Every week we ask professional photographers about their careers, experience, gear and their technique. Every friday we publish tips from three pros.

We ask them one question - What's one piece of advice you wish someone gave you when you were just starting out. These are the answers we get.


Scott Kelby

If you were ever reading about photography online you'd probably stumbled upon Scott's blog. He's a great photographer, based in the Tampa Bay area of Florida. Mostly shooting sports, people and travel.

© by Scott Kelby
© by Scott Kelby
© by Scott Kelby
© by Scott Kelby
© by Scott Kelby
© by Scott Kelby

For more Scott's work go to his portfolioand be sure to follow him on Instagram. And here's what Scott has for us. A tip on shooting better portraits.

To make better portraits - start really paying attention to the background, keeping it as clean and simple as possible. For example, let's say you're taking a portrait of a bride. You have a smiling beautiful bride right in front of you, in a gorgeous wedding gown. The bride (the foreground of you shot) is going to look great!

What will really make or break your photo is the background. The pros know this and will recompose and reposition the bride to put the simplest, cleanest background behind her they can. It's when you start really considering the background that the quality of your portraits will move to the next level.


Albert Dros

Albert is Dutch award winning photographer who's been published amongst some of the biggest media channels in the world, like Time, Huffington Post, Daily Mail, National Geographic and so on. No surprise. Look at his pictures below.

© by Albert Dros
© by Albert Dros
© by Albert Dros
© by Albert Dros
© by Albert Dros
© by Albert Dros

For more Albert's stunning images be sure to check out his website as well as her Instagram feed. And here's the tip he gave us.

My tip for everyone is to make your photos stand out. Do not get overwhelmed by anything, ever. What I mean with this is that people often want to capture rare beautiful things when they see them.

Think of a thunderstorm, a rainbow or even the northern lights. People get overwhelmed and shoot without much thinking in those situations. I always want more. Always try to give that photo something extra. My recent shot ‘moooo’ is a great example of that. I saw the rainbow appearing and I quickly had to make choices. I did not want to capture the rainbow just like that as I always want something extra. The ‘making of’ of this shot can be read on the blog on my website.

When you see something rare or beautiful, don’t be satisfied immediately! Think of something you can combine the photo with. This can be very simple: some rocks on a foreground, some lines to make a composition with, anything! As long as it’s not ‘just that rainbow’ or ‘just another aurora sky shot’. These are all just ‘snapshots’. You want the viewer to be like ‘wow!’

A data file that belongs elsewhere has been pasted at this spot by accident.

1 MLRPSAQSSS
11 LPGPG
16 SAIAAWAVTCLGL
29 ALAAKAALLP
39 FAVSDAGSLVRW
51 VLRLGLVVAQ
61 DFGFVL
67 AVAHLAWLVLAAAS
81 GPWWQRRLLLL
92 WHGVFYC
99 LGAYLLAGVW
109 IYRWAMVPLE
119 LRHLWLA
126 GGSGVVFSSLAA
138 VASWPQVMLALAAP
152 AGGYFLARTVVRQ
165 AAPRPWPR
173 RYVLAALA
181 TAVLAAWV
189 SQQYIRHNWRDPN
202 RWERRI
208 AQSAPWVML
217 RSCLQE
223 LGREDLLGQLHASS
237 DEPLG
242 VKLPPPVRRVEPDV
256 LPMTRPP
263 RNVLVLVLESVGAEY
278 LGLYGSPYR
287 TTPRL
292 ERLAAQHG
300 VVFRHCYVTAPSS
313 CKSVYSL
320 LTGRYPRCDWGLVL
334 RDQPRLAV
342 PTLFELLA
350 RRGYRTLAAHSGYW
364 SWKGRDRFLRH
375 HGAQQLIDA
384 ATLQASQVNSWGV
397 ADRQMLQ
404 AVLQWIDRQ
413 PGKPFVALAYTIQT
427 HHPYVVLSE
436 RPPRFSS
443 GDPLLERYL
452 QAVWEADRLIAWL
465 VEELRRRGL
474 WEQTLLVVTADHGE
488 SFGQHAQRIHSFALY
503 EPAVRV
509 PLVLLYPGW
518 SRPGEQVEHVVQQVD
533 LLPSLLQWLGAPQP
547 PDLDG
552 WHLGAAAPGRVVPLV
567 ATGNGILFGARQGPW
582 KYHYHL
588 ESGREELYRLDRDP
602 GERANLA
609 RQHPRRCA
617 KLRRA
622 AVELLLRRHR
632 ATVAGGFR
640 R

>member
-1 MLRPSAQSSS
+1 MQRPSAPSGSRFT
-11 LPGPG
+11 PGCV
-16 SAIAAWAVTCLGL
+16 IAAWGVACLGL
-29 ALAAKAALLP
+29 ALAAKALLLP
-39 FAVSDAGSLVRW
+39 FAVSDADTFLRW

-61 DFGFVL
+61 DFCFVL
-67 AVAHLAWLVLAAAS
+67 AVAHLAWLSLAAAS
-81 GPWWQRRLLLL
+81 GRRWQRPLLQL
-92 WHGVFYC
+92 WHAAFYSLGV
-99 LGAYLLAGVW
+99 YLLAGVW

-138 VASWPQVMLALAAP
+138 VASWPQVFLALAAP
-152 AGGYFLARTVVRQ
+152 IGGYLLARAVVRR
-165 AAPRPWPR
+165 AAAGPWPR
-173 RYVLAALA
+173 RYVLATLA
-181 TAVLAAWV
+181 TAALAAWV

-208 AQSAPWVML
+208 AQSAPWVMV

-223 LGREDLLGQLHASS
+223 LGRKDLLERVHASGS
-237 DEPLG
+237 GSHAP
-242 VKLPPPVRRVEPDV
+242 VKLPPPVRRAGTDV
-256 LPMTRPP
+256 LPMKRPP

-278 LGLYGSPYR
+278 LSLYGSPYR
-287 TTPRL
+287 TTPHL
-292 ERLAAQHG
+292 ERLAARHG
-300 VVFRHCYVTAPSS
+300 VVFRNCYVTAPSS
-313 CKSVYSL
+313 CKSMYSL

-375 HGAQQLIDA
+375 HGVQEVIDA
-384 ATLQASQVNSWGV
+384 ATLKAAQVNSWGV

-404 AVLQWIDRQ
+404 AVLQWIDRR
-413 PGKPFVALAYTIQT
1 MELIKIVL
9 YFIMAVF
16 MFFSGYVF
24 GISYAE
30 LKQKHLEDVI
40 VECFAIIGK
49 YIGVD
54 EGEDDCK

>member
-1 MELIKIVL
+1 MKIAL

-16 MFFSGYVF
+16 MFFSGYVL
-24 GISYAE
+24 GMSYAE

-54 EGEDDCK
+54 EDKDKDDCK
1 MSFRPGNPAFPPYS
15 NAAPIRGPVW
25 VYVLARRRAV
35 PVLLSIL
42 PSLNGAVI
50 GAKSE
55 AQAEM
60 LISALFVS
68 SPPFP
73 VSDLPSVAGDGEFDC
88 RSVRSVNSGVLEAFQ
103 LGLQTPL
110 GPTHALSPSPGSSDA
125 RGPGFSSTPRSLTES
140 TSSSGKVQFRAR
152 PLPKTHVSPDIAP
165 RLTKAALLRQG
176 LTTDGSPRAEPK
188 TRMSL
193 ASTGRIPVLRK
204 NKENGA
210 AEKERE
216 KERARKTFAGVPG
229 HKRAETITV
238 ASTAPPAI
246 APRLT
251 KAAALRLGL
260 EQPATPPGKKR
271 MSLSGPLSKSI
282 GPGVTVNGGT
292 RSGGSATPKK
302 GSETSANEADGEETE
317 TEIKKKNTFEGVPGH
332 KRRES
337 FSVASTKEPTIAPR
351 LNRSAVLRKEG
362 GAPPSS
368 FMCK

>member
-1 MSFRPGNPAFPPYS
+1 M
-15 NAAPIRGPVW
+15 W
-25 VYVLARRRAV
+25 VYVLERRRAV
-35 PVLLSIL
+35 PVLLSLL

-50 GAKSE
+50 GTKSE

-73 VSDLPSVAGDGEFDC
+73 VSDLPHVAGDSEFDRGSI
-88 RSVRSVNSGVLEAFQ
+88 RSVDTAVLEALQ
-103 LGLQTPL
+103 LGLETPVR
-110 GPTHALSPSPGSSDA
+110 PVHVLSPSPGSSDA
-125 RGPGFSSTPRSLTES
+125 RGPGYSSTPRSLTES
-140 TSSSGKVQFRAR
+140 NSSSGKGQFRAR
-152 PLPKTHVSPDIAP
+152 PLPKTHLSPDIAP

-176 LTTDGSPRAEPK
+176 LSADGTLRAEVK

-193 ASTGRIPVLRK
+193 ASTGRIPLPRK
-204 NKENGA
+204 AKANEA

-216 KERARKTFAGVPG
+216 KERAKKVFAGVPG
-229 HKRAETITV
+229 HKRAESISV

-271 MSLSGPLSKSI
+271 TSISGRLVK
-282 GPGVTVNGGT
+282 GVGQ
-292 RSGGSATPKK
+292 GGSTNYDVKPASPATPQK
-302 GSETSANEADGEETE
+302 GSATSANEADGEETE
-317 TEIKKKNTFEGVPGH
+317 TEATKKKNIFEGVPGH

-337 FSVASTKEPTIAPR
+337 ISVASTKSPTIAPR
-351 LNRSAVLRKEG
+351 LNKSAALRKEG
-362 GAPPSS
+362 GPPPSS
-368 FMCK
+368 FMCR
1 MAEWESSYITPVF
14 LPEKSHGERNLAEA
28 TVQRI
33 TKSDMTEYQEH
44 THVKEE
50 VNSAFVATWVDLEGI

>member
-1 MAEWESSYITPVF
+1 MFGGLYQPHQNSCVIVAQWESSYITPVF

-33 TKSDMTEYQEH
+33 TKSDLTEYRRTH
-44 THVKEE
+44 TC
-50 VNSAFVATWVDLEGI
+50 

Taya Iv

Taya is just 19 years old photographer. She mostly shoots self-portraits. But these are nowhere close to the selfies you know. Take a look at few of here photos or scroll down for the tip she gave us.

© by Tay Iv
© by Tay Iv
© by Tay Iv
© by Tay Iv
© by Tay Iv
© by Tay Iv

For more of Taya's beautiful portraits go to her Flickr profile and follow her on Instagram. And here's the tip. Mostly on lighting.

If someone were to visit my past self when I first discovered photography, I wish they'd tell me not to be afraid of experimenting with light. Back then, I was afraid of spending my time working with unusual lighting setups. However, with time, I learned that there's more to portraits (especially self-portraits) than sitting in front of a window or a direct light.

Some of the most amazing photographers I know are courageous when it comes to complicated lighting. Whether you're shooting in the dark with only a lamp to guide you or hiding from the blazing sun under a tree, remember that you'll get amazing results if you believe in your ability to experiment with light.

Finding secret places with eye-catching light will help you improve both as a photographer and as a person; the more aware you are of nature, light, and your abilities to make good use of both, the more grateful you'll be. It's a wonderful gift we all have. All we need to do is make the most of it.


That's it for today. Do you like the idea of this series? Let me know in the comments below. Also - let me know if there's a photographer you'd like to get a piece of advice from, and I'll do my best to get in touch with him/her. Oh! And don't forget to share the article!

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  • Chris Breitigan

    Really great tips and photographers featured this week! I've been following Scott for a while so it's nice to see him on here. It seems a lot of pros agree to pay attention to the background for the best portrait results - good to know!

    • Joost van Halm

      Amazing tips! All are pretty straight forward when you come to think of it, but that's just the thing: you have to think of it! I do not fully agree with Scott here. I think he's right when it comes to your focus on the person in the portrait, but some less simple backgrounds (out of focus in this case of cours), give you a sense of the person in the shot of the atmosphere of the moment. Simple isn't necessarily better. I would bring it down to 'non-detracting'. Light also plays a great role in this case because the eye is drawn towards it. So a dark (simple) background with a bright part could ruin the emphasis you're trying to get on your subject.

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